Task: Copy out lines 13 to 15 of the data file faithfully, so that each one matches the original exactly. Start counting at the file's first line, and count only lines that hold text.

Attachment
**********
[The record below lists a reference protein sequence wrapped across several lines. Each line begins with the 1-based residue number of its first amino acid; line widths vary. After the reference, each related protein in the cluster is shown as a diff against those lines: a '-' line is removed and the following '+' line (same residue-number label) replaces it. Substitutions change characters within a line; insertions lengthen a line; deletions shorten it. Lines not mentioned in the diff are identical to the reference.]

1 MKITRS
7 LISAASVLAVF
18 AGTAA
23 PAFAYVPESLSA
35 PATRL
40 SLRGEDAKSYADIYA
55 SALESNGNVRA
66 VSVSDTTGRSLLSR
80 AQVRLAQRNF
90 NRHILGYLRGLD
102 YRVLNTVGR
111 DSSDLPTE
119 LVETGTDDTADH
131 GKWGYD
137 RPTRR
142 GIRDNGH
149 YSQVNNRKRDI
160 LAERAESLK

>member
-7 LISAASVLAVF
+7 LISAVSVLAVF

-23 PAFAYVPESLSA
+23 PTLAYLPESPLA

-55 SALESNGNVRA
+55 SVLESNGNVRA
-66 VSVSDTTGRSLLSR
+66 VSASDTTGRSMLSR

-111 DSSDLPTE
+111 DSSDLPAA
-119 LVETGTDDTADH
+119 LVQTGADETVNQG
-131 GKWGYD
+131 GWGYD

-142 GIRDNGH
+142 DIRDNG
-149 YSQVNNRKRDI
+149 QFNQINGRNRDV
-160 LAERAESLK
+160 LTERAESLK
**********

111 DSSDLPTE
119 LVETGTDDTADH
131 GKWGYD